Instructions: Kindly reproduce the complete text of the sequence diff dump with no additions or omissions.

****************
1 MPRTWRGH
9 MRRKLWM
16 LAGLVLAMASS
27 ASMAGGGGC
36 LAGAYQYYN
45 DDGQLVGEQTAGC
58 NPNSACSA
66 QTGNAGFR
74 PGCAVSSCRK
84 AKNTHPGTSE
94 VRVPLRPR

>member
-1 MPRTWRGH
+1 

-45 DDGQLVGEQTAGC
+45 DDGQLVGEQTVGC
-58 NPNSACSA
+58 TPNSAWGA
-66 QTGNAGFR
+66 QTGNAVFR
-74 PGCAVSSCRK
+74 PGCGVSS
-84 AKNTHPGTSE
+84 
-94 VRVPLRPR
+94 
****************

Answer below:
1 MPRTWRGH
9 MRRKLWM
16 LAGLVLAMASS
27 ASMAGGGGC
36 LAGAYQYYN
45 DDGQLVGEQTAGC
58 NPNSACSA
66 QTGNAGFR
74 PGCAVSSCRK
84 AKNTHPGTSE
94 VRVPLRPR

>member
-1 MPRTWRGH
+1 

-45 DDGQLVGEQTAGC
+45 DDGQLVGEQTVGC
-58 NPNSACSA
+58 TPNSAWGA
-66 QTGNAGFR
+66 QTGNAVFR
-74 PGCAVSSCRK
+74 PGCGVSS
-84 AKNTHPGTSE
+84 
-94 VRVPLRPR
+94 